I have a message to my dear friends and colleagues who are women religious in the United States: “You are in good hands!”
Thursday evening, I had the privilege of serving as MC with Archbishop Joseph Tobin, the new secretary for the dicastery formerly known as the Congregation for Religious (now officially the Pontifical Congregation for Institutes of Consecrated Life and Societies of Apostolic Life.
In many ways, the liturgy was filled with minor disasters, from an MC’s point of view. I am a little out of practice, despite the last 20 years spent in some form of liturgical ministry, most of that as a server, MC, and/or liturgy coordinator. We had only two servers (we could have done with 4-6), not enough ushers, no time for a rehearsal, no stand for crozier or processional cross, an unfamiliar worship space, and when it came time for the collect we discovered the book at the chair was an old lectionary rather than the new translation of the Roman Missal (did I mention this was our first large-scale mass in the Vox Clara translation of the Mass? I even blurted out “and also with you” instead of “and with your Spirit” to the first greeting, right next to the Archbishop!) I could go on. Thankfully, all these little things went largely unnoticed by most, or were overshadowed by the big surprise that went off beautifully well.
Through it all, Archbishop Tobin was gracious, generous, and understanding.
Even after the mass, there was some confusion, leaving the Archbishop and I stuck waiting for his coat and bags to arrive while the reception went on without us. Instead of displaying any annoyance, he sat down and played a tune on the piano in the Passionist student chapel where we were waiting.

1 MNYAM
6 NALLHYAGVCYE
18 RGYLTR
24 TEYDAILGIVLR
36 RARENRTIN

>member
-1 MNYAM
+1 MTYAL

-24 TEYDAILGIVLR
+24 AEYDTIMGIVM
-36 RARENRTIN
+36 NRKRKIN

It is amazing what a difference such things make. He was the quintessential non-anxious presence the entire night. Where others I have known, of lower position than he, would have had an anxiety attack (myself possibly included!) he took it all in with good grace.
It is a small thing perhaps, one experience of only about two hours. But it says a lot about how the man handles stress, details not going well, and his attitude toward those who are not his peers or superiors in the ecclesiastical hierarchy. Based on that experience, and with advent hope, I can say to my sister friends in the States, who have been given a hard time of it lately, “you are in good hands!”
… As a post-script, at one point in the evening I accidentally refered to the Passionists as the Paulists. I caught myself, and added that that had happened a few times, and he chuckled, responding that he had done something similar himself not long ago. It occurred to me to ask a question of the one man who probably knew the answer to one of the great Mysteries of Faith: Exactly how many religious orders are there in the Church? He laughed again, “Between 2000 and 2500… Over a million members worldwide, however.”
So now we know the answer to my question: God only knows!